Yirmiyahu 13-21

Yirmiyahu 13 opens last week’s reading with an analogy.  Yirmiyahu allows a brand new linen loin cloth to rot.  The loin cloth represents the house of Israel, which is placed close to the body much the way Hashem has kept Israel close to Himself.  But the house of Israel, especially the tribe of Yehudah, has been wicked.  Now Hashem will distance himself from Israel, as He instructed Yirmiyahu to put the loin cloth under a rock, and Israel will be destroyed, just as the abandoned loin cloth was ruined.

It is interesting that 13:18 refers to the king and queen-mother, not the queen.  It suggests to me that, in a polygamous society, the queen-mother, and not any of the king’s wives, holds the influence generally associated with queens in monogamous societies.

Chapter 14 begins with prophecies regarding a drought that plagued the land during this period.  But water isn’t the only thing the land lacks.  It also suffers a dearth of honest prophets, and instead endures a surfeit of yes-men, who wrongly reassure the people of future peace and prosperity.

The end of chapter 14 a short prayer for mercy (20-22):

We acknowledge, O LORD, our wickedness, even the iniquity of our fathers; for we have sinned against Thee.
Do not contemn us, for Thy name’s sake, do not dishonour the throne of Thy glory; remember, break not Thy covenant with us.
Are there any among the vanities of the nations that can cause rain? or can the heavens give showers? Art not Thou He, O LORD our God, and do we not wait for Thee? For Thou hast made all these things.
This is a form that we will see again in Yirmiyahu, and seems particularly appropriate for a priest.  As a priest, it’s Yirmiyahu’s job to be a man of action, not just a messenger.  It is not enough for him to deliver the Word of Hashem, he takes it upon himself to try to avert these disasters as well.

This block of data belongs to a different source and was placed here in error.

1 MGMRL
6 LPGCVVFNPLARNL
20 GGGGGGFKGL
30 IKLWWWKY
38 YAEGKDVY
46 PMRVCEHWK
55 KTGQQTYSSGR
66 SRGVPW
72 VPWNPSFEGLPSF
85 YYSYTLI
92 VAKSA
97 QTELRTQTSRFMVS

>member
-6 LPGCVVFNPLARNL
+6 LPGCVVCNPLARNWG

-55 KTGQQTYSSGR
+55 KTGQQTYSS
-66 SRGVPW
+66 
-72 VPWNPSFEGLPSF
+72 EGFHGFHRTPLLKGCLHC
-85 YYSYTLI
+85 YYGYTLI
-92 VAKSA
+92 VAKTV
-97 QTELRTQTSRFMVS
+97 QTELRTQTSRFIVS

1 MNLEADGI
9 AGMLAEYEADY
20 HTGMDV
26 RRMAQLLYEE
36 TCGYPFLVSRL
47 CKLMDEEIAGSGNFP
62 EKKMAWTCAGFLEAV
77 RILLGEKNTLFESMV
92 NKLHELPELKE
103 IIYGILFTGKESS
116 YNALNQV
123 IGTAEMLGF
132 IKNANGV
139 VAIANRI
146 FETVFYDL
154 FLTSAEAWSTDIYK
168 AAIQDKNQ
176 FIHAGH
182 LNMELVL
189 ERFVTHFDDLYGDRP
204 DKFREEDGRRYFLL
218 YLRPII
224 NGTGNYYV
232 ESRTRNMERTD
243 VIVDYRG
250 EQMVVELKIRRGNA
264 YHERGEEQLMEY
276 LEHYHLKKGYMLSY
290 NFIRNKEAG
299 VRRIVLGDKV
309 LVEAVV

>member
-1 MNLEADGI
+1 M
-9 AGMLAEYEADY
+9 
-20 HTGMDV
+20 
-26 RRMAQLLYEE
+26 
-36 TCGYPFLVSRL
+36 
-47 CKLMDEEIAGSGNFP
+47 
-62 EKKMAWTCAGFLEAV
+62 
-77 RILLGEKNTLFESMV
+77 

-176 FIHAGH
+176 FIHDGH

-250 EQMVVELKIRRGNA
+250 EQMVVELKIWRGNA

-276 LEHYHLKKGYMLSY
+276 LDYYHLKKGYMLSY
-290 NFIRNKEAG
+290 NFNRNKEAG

This particular prayer is also interesting in its use of the word “vanities.”  This word is a centerpiece for the book of Kohelet (Ecclesiastes), and literally means “vapors.”  In the use of the word in Yirmiyahu 14:22, it refers to idols–the works of man’s hands–making the rendering as “vanities” very appropriate, and may be the reason this word is generally rendered as “vanities” in translations of Kohelet.  However, the use of this word in Kohelet can deliver equally meaningful messages whether translated as “vanities” or as vapors.”

Chapter 15 reiterates the promise of war, famine, and exile in Babylon after the fall of Jerusalem, but attributes the necessity of all this to the wrongdoing of Manasheh, Hizkiyahu’s son and Yosiyahu’s grandfather.  Manasheh was Yehudah’s longest ruling monarch and the first to rule solely after the destruction of Israel.  He also saw economic rejuvenation in his kingdom, due largely to his willingness to play nicely with his Assyrian overlord.

It may well be that Manasheh’s allowance of idolatry–including in the Temple–may have been part of the price of his favorable status among the Assyrian imperial provinces.  Since his reign was so long, though, the opportunity to influence Judean culture was great, and the idolatry promoted during Manasheh’s reign could not be undone with either Manasheh’s repentance or with his death.  This influence was also necessarily greatest in Jerusalem, the seat of trade in Yehudah, and so Jerusalem would suffer the most for Manasheh’s failure to rely on Hashem rather than on the Assyrians for prosperity.